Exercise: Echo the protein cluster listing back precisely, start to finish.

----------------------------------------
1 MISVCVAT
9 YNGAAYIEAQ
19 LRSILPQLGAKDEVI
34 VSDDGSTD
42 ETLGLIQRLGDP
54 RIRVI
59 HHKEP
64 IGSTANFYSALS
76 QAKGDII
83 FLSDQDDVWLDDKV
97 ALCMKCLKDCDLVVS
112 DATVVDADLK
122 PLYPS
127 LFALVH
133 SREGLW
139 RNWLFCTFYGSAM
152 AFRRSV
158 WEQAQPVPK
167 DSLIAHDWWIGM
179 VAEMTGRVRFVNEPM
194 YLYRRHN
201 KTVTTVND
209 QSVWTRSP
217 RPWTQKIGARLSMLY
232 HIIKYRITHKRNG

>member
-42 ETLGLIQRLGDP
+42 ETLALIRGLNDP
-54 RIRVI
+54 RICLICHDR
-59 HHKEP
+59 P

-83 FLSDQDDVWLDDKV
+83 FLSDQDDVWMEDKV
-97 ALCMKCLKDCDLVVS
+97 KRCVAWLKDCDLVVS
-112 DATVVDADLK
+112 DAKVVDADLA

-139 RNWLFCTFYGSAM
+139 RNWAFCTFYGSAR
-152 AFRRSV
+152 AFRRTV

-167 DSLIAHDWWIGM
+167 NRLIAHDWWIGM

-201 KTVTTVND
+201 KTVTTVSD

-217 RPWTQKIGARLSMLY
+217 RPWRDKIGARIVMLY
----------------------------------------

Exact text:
1 MISVCVAT
9 YNGAAYIEAQ
19 LRSILPQLGAKDEVI
34 VSDDGSTD
42 ETLGLIQRLGDP
54 RIRVI
59 HHKEP
64 IGSTANFYSALS
76 QAKGDII
83 FLSDQDDVWLDDKV
97 ALCMKCLKDCDLVVS
112 DATVVDADLK
122 PLYPS
127 LFALVH
133 SREGLW
139 RNWLFCTFYGSAM
152 AFRRSV
158 WEQAQPVPK
167 DSLIAHDWWIGM
179 VAEMTGRVRFVNEPM
194 YLYRRHN
201 KTVTTVND
209 QSVWTRSP
217 RPWTQKIGARLSMLY
232 HIIKYRITHKRNG

>member
-42 ETLGLIQRLGDP
+42 ETLALIRGLNDP
-54 RIRVI
+54 RICLICHDR
-59 HHKEP
+59 P

-83 FLSDQDDVWLDDKV
+83 FLSDQDDVWMEDKV
-97 ALCMKCLKDCDLVVS
+97 KRCVAWLKDCDLVVS
-112 DATVVDADLK
+112 DAKVVDADLA

-139 RNWLFCTFYGSAM
+139 RNWAFCTFYGSAR
-152 AFRRSV
+152 AFRRTV

-167 DSLIAHDWWIGM
+167 NRLIAHDWWIGM

-201 KTVTTVND
+201 KTVTTVSD

-217 RPWTQKIGARLSMLY
+217 RPWRDKIGARIVMLY